Your Home: ‘Bridesmaids’ driving up housing prices in under $250K segment

Let Chad Taylor guide you through today's real estate market.

By Chad Taylor

Have you ever heard the saying, “always a bridesmaid and never a bride”? Well, that is how a portion of the home buyer pool feels right now, especially in the $250,000 and lower price ranges.

As I write this column, the Shawnee Mission School District only has 0.6 months of available housing inventory priced less than $250,000.00. The average days on market in the price range is seven days. That’s right, a whopping seven days on market. Due to super-low inventory and unprecedented demand, the under-$250,000 price range is brutal right now for home buyers.

Just this past weekend, we listed a home in Roeland Park for slightly more than $200,000. We received six offers on the home and the seller’s accepted offer exceeded 10% over the list price. Each and every offer that came in over the list price was presented by a buyer who was tired of being outbid by another buyer. Each buyer had been looking for a while and were ready to put their search to rest. Unfortunately, only one buyer got their wish. The other five are still searching, to the best of my knowledge.

As I said earlier, potential home buyers are tired of being the bridesmaid and are ready to “get hitched” to a home!

The challenge that these bridesmaids have created in the under $250,000 market segment is that the contract sales price is often way over the list price. This can cause an issue when the purchase is being financed. I say that because cash purchases do not require one very important step that financed purchases do require: an appraisal.

The problem with appraisals below contract price

In some areas of town, small homes are selling for an unprecedented dollars-per-square foot number.

Appraisers are charged to pull recent market data to support the contract sales price. If they cannot find recent sales to do so, a seller could be at risk of under-appraising. Remember that the appraiser works for the bank who wants to make certain that if the buyer defaults on their loan, the bank will be able to recoup its losses. In addition, appraisers are under tremendous pressure these days from the appraisal management companies. These companies scrutinize appraisals to make sure that they are accurately supported by relevant and recent comparable sales.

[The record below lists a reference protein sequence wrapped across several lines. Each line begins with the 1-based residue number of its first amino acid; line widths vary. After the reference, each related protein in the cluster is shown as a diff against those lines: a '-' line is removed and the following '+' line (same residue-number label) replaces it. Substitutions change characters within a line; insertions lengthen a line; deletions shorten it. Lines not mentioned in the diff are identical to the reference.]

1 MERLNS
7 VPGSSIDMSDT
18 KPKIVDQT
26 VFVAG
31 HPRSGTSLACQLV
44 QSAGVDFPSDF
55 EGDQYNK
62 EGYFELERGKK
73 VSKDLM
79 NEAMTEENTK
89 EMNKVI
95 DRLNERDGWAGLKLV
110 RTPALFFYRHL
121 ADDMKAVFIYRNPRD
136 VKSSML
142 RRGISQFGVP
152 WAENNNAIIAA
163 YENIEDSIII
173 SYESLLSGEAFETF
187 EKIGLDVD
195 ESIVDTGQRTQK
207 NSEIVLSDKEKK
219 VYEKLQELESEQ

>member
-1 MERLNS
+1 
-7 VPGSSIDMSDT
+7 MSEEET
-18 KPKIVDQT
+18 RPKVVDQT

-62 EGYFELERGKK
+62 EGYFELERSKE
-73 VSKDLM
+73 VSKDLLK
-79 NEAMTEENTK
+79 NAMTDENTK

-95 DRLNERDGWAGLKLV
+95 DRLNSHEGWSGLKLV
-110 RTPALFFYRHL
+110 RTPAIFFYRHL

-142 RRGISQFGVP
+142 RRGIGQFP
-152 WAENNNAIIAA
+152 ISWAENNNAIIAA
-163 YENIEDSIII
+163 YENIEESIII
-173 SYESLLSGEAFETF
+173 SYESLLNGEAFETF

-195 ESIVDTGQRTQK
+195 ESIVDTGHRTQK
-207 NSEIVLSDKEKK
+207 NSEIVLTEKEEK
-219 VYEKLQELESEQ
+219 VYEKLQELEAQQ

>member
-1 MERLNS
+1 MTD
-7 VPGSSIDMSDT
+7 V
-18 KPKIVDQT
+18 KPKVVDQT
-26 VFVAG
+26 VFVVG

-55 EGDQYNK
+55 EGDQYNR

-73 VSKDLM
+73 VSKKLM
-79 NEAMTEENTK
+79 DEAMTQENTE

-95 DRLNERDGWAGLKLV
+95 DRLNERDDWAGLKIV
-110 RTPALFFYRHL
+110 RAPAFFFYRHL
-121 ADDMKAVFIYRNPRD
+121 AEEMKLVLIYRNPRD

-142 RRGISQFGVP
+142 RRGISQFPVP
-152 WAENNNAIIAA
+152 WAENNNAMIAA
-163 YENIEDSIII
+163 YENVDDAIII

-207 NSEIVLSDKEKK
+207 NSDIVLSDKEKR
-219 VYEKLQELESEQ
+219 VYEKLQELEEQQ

If an appraiser cannot support the contract sales price with recent comparable sales and appraises the home at a lesser value, one of four things can happen:

  • The buyer provides the appraisal to the seller and asks them to adjust (lower) the sales price to the appraised value.
  • The buyer, in an effort not to lose the home, agrees to bring additional certified funds to the closing table to offset any appraisal shortfall.
  • Buyer and seller partner to cover an appraisal shortfall.
  • The buyer cancels the contract.

As you can see, just because a home sells for a record-breaking price does not mean that the sale is cut and dried. There are risks associated with such extreme jumps in the sales price. A rule of thumb that I share with my sellers is that any money earned above and beyond the sales price is simply “funny money” or “Monopoly money” until the appraisal is completed and supports the contract sales price.

This Sponsored Column is written by Chad Taylor of the Taylor-Made Team and Keller Williams Realty Key Partners, LLC. The Taylor-Made Team consistently performs in the top 3% of Realtors in the Heartland MLS. Please submit follow-up questions in the comments section or via email. You can find out more about the Taylor-Made Team on its website. And always feel free to call at 913-825-7540.